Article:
One might have thought that last Sunday, 20 January, was a public holiday for the Turks.
At least that was the impression one had from watching ruling Justice and Development Party (AKP) circles and their ultranationalist allies from the Nationalist People’s Party (MHP) as they listened to their leader, President Recep Tayyip Erdogan, addressing Turkish forces in Kilis, only steps away from the Syrian border, by mobile phone.
With his defence minister and other military leaders at his elbows, he boasted the great accomplishments of the “Olive Branch” Operation that was celebrating its first anniversary on that “glorious day”.
What Turkey has done against “terrorism” in the northwest Syrian province of Afrin will occupy “a central place” in the Turkish collective memory, he said, as he heralded more of the same further to the east.
Not a small segment of the Turkish population — not least those affiliated with the opposition Republican People’s Party (CHP) and the People’s Democratic Party (HDP), not to mention millions of working-class people struggling to make ends meet — watched the display and wondered, “What glory?” Ankara’s long and costly adventure into Syria has drained the Turkish economy and Turkey’s international reputation has sunk to a deeper nadir in light of information that has come to light on just how Turkish forces allied with notorious Grey Wolves and an assembly of jihadist militias have been conducting themselves in Afrin.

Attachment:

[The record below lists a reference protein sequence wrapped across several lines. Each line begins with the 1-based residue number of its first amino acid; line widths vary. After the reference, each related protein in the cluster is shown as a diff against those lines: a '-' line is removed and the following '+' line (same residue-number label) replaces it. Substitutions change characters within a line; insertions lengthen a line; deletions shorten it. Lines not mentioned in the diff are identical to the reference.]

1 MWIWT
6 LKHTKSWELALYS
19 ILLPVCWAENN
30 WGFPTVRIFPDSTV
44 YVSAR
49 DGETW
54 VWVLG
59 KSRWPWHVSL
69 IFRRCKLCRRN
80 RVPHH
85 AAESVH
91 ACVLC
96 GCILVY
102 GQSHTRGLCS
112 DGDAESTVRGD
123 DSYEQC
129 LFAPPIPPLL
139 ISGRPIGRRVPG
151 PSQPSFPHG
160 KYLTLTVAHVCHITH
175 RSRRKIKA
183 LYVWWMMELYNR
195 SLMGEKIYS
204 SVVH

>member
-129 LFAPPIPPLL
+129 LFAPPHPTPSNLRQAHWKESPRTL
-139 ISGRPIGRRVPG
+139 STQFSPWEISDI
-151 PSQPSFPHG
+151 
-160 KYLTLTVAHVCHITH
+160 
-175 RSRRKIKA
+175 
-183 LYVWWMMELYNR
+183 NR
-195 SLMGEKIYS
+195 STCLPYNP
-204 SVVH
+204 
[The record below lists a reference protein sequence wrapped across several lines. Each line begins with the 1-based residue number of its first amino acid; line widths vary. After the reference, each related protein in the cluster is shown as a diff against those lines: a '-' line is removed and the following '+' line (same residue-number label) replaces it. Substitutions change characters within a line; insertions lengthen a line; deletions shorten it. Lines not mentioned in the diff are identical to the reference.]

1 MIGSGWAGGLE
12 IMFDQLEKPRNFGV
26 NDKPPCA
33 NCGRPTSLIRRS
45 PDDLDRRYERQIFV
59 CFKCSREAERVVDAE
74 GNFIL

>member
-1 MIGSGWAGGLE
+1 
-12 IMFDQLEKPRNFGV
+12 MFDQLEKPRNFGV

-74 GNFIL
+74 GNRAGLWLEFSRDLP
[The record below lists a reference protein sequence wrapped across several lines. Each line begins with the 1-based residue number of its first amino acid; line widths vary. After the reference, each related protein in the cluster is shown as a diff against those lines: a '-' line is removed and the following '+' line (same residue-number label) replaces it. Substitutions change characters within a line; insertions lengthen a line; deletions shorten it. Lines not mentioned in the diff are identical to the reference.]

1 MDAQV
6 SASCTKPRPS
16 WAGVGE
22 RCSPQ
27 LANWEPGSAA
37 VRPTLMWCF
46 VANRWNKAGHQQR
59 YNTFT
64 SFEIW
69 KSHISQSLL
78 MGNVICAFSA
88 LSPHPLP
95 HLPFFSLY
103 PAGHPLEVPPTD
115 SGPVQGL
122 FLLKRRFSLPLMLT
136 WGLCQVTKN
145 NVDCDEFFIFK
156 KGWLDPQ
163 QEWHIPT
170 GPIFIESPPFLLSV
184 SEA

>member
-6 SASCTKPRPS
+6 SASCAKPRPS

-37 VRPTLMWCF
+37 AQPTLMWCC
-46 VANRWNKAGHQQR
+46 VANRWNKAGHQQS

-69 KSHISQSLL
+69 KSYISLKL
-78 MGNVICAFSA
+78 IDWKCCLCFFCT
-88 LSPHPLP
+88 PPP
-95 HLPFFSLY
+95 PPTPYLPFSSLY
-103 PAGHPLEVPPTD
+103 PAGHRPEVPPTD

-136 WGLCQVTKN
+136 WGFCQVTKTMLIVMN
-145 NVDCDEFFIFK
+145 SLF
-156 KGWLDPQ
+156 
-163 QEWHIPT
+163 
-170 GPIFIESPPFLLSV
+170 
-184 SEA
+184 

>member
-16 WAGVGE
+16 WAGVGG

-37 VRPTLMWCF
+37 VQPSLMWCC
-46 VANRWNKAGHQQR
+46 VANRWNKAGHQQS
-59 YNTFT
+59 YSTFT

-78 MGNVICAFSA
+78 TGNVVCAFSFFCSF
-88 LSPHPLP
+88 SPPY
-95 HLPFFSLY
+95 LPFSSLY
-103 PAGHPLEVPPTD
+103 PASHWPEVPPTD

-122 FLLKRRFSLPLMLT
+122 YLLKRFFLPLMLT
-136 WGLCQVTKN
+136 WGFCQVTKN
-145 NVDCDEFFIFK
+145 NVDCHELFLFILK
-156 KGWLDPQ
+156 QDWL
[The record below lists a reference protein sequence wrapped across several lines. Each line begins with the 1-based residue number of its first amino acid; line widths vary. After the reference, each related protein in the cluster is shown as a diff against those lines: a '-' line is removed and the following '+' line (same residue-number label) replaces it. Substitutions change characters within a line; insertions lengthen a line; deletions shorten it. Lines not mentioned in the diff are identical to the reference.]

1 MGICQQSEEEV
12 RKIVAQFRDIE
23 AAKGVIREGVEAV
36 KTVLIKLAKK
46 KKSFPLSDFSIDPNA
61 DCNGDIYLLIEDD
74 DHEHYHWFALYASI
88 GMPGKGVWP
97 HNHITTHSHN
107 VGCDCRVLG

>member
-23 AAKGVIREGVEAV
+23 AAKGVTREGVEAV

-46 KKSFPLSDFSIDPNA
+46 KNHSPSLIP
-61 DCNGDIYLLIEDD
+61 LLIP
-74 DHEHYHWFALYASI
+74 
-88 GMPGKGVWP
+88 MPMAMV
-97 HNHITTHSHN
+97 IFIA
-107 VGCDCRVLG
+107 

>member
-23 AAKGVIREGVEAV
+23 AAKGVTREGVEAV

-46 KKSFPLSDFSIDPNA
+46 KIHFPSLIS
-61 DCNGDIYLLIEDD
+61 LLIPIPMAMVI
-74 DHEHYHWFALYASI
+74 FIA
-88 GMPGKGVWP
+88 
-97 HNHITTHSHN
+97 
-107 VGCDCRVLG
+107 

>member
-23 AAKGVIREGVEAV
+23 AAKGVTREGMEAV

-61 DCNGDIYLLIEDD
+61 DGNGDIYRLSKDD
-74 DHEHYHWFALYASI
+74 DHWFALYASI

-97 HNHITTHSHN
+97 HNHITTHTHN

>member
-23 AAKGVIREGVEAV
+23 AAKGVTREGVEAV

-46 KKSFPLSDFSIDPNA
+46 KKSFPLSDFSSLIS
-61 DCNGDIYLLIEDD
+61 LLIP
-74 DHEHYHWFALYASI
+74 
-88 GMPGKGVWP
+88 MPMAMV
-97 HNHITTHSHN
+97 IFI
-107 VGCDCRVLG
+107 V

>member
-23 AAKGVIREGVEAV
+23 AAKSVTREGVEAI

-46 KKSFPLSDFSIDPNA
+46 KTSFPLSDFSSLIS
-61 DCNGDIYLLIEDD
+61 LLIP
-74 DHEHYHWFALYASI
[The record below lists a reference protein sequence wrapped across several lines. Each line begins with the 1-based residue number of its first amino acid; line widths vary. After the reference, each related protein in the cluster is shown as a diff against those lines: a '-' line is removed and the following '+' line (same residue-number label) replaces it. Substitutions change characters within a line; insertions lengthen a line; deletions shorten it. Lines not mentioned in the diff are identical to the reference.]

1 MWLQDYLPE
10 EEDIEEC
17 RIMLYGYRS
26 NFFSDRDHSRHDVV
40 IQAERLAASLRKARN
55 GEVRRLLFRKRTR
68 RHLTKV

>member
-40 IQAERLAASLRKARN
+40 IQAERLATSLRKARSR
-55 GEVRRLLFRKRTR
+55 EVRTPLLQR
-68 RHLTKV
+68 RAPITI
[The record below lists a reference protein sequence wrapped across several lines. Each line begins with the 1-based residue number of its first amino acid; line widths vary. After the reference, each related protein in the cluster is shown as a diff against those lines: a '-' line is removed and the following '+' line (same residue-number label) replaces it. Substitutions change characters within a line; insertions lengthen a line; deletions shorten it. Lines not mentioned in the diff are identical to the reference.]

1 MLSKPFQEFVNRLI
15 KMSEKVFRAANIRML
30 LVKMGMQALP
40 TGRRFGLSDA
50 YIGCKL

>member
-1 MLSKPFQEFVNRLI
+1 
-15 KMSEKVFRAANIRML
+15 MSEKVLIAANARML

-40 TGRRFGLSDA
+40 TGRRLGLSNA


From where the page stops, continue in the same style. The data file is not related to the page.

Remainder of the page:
Reports by international rights agencies have documented hundreds of civilian deaths, the plundering of olive groves and their produce, people forced to pay protection payments and head taxes, rampant property theft, confiscation of people’s homes to turn into “military” headquarters and, contrary to the pledges from Ankara, systematic attempts to bar original inhabitants from returning to their homes and pressuring those who remain to clear out.
Erdogan now plans to plunge in deeper. He has his sights set on areas of northern Syria east of the Euphrates, areas with predominantly Kurdish populations but, until now, peacefully shared with many other ethnic and religious groups, as once was the case in Afrin.
The first item on his Syrian agenda is the “safe zone”, especially now that relations are smoother with his counterpart in Washington, Donald Trump, following the US president’s announcement in December of an imminent US troop withdrawal from Syria.
Of course, Ankara is not the only party concerned with territory across the border in war-ravaged Syria. Turkey may have promoted the idea of a safe zone for eight years but, as former Turkish foreign minister Yasar Yakis recently observed, Ankara had in mind a safe zone that it could control.
This, he said, was “more easily said than done”. For one, there are a lot of people living in the towns and cities that will fall into that approximately 30-kilometre wide safe zone. Ankara envisages “representative” municipal councils for them, but as Yakis points out it will not want members of the predominantly Kurdish Democratic Union Party (PYD) and, even less, representatives of its military branch, the People’s Protection Units (YPG), present in those councils. “It is not easy to identify the members of such a big political party,” he noted.